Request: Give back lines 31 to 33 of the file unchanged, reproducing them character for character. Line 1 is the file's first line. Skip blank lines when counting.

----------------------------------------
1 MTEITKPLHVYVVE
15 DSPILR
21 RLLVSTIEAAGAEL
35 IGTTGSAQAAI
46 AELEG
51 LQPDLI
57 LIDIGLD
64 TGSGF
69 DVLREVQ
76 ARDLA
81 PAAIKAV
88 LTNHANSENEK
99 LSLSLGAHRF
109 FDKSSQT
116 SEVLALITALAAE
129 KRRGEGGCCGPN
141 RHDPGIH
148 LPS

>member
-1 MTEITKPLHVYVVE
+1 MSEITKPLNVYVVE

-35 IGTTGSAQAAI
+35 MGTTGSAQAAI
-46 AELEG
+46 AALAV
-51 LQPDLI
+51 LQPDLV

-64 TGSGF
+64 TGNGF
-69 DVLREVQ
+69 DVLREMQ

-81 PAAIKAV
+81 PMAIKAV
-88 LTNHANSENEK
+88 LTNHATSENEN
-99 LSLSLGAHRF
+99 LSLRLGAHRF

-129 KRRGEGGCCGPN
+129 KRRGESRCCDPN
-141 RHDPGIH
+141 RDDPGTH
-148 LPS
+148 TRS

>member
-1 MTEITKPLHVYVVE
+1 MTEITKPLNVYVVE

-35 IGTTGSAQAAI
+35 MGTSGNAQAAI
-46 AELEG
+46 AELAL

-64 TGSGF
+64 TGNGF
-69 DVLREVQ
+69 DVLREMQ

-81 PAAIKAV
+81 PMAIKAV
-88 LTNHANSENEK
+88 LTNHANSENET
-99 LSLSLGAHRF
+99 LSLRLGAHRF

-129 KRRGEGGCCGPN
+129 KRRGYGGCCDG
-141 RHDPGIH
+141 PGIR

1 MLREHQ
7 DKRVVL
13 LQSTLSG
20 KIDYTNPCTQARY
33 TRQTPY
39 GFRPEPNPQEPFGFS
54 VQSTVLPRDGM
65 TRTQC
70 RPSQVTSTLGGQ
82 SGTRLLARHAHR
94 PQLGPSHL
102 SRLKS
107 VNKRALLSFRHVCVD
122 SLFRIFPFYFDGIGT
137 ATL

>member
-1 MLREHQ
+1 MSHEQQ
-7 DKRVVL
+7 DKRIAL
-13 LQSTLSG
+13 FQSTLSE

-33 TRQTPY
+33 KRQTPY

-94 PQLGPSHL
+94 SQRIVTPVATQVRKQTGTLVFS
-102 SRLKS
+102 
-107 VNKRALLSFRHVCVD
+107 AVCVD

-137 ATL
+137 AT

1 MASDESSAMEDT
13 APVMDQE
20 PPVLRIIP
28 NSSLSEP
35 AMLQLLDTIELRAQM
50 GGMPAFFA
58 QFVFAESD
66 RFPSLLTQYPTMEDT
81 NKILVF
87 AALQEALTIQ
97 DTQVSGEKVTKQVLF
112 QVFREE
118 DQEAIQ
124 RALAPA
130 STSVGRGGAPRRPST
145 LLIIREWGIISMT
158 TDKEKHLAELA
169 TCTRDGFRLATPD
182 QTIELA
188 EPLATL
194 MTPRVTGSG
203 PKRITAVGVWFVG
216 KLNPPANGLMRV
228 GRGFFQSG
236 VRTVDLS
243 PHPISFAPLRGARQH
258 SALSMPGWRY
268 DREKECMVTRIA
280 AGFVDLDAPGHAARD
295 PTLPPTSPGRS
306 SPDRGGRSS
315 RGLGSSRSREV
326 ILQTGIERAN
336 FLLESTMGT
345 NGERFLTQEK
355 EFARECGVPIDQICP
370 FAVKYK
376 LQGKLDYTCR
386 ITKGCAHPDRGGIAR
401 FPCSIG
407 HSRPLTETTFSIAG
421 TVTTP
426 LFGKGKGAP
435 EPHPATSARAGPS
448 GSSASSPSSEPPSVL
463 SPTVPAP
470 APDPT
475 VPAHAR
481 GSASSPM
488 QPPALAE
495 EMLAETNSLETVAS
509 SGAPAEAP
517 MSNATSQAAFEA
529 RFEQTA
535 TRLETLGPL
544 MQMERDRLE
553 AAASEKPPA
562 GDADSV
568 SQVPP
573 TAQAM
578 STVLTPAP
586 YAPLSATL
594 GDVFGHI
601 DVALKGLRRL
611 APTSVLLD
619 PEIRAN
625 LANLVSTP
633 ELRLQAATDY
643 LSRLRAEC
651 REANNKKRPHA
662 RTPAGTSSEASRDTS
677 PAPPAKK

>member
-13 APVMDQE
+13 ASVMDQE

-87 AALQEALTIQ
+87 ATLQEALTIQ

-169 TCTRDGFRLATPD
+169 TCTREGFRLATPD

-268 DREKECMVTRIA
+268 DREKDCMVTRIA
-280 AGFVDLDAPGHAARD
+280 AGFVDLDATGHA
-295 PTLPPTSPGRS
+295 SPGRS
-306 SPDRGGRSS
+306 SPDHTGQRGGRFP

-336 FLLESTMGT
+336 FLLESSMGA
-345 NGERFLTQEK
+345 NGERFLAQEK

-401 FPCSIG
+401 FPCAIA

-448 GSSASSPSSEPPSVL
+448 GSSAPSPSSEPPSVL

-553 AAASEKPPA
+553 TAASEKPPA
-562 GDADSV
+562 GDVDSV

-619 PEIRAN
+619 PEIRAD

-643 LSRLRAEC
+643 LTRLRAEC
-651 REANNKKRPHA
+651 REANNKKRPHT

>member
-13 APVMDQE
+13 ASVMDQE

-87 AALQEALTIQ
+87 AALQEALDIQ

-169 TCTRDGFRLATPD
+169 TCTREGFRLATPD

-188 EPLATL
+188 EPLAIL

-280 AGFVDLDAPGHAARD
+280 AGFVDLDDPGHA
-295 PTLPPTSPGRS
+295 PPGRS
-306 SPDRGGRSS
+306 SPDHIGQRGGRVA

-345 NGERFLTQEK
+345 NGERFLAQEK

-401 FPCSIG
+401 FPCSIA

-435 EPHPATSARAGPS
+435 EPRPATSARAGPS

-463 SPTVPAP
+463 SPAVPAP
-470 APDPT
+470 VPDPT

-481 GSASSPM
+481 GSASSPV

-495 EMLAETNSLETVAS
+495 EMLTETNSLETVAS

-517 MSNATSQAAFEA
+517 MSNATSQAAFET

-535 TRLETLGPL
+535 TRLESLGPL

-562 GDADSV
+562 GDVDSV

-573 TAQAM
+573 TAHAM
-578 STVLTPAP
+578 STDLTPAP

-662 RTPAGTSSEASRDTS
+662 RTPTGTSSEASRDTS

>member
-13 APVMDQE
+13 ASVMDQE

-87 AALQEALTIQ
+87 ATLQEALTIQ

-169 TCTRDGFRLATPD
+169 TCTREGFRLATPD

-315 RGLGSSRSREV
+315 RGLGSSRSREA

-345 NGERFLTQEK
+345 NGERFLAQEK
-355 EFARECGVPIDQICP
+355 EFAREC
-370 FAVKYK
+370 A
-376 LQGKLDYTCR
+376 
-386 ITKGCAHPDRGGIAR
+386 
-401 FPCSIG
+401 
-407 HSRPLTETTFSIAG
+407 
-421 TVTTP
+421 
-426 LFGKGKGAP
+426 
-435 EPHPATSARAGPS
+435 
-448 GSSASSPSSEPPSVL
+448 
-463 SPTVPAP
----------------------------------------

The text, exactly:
+69 DVLREMQ

-81 PAAIKAV
+81 PMAIKAV